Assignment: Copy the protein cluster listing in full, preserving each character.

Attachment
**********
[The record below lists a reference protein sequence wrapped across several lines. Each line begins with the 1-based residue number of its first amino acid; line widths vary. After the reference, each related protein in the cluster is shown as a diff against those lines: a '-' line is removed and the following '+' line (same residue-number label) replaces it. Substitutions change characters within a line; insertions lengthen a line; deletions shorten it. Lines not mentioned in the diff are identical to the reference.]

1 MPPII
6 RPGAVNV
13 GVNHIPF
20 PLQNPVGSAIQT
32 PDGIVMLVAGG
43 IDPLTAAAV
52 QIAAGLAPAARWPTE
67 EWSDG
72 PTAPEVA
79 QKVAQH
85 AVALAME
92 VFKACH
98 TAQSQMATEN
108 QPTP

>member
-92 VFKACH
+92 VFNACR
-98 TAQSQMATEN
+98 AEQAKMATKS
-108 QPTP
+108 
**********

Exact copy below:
[The record below lists a reference protein sequence wrapped across several lines. Each line begins with the 1-based residue number of its first amino acid; line widths vary. After the reference, each related protein in the cluster is shown as a diff against those lines: a '-' line is removed and the following '+' line (same residue-number label) replaces it. Substitutions change characters within a line; insertions lengthen a line; deletions shorten it. Lines not mentioned in the diff are identical to the reference.]

1 MPPII
6 RPGAVNV
13 GVNHIPF
20 PLQNPVGSAIQT
32 PDGIVMLVAGG
43 IDPLTAAAV
52 QIAAGLAPAARWPTE
67 EWSDG
72 PTAPEVA
79 QKVAQH
85 AVALAME
92 VFKACH
98 TAQSQMATEN
108 QPTP

>member
-92 VFKACH
+92 VFNACR
-98 TAQSQMATEN
+98 AEQAKMATKS
-108 QPTP
+108 